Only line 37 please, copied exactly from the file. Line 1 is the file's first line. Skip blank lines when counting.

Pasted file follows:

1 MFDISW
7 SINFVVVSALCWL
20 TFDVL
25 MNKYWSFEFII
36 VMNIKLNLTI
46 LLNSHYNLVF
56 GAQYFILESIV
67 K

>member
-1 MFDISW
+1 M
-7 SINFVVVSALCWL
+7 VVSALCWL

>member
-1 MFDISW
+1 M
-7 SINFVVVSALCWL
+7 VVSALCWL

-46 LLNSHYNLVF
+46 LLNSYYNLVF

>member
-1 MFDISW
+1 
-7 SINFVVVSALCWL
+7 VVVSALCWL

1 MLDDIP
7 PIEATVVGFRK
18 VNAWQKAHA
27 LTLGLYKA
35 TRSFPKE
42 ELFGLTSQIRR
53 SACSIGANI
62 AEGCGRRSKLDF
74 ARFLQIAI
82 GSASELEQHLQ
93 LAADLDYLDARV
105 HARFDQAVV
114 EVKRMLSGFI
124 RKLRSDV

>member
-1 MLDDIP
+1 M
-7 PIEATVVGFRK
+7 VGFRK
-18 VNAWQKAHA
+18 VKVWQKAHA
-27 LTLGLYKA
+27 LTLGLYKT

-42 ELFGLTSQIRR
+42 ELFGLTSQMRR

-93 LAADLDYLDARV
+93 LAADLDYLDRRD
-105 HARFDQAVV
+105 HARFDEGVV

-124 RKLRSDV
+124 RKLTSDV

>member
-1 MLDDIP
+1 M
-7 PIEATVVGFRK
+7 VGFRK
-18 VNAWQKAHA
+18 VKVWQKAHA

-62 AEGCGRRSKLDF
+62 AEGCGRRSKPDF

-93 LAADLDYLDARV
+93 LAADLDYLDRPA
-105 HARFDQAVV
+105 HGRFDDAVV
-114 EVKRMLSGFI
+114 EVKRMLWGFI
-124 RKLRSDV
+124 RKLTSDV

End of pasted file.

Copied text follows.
105 HARFDQAVV